"Know the value of the package you are taking to the property, and what it will mean to them," Sabo advises. "When you do that, it’s powerful, and you can leverage your spend."
Sabo notes that if the spa is independently owned, it will be harder to negotiate spa fees. "If there’s an outside contractor you’ve done enough business with at other properties, you’ve got leverage to negotiate a discount or some extra value. And don’t hesitate to push the hotel to help you negotiate discounts or complimentary spa passes, particularly if it is a hotel you often do business with."
In one particularly successful for a high-end incentive program of 100 couples that was a near-buyout of a luxury resort, Sabo was able to provide two complimentary spa treatments for each meeting participant. They chose from a mini-list of 50-minute treatments that included massages, facials, and manicure/pedicure combinations. This was negotiated on the front end when booking the program and was specified in the contract, says Sabo.
However, many suppliers contend that there’s very little room to negotiate spa prices. Lori Holland, spokesperson for Fairmont Hotels & Resorts, which has its own spa brand called Willow Stream, says services can’t be discounted very much because there are too many fixed costs—but there are opportunities for planners to get added value. "Planners are always in a better negotiating position when they have actually contracted spa treatments for their programs," Holland says. "We can then negotiate to add value, such as upgrading to deluxe treatment rooms that might have an outside patio, upgrading treatments, or even theming treatments to reflect the group’s program."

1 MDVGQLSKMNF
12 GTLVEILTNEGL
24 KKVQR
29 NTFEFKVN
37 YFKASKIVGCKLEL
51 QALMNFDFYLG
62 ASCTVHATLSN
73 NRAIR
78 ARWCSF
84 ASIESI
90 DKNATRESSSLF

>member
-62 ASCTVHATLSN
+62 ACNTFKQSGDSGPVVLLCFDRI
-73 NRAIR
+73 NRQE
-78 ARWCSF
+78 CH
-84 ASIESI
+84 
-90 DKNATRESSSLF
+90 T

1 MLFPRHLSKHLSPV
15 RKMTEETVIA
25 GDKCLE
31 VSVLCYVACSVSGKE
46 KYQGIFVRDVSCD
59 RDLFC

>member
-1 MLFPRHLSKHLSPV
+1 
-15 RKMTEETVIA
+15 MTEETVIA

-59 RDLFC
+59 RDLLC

John Kossenynas, spa director at the Ritz-Carlton, Naples, in Naples, Fla., agrees that it’s hard to offer discounts because spas are such a labor-intensive business and have low profit margins. He contacts planners immediately after they book with the hotel because the spa fills up quickly, and he can offer a 5 percent discount if they are booking 100 spa visits or more. The spa at the new Ritz-Carlton Orlando, Grand Lakes, offers the same 5 percent discount if 100 appointments are guaranteed.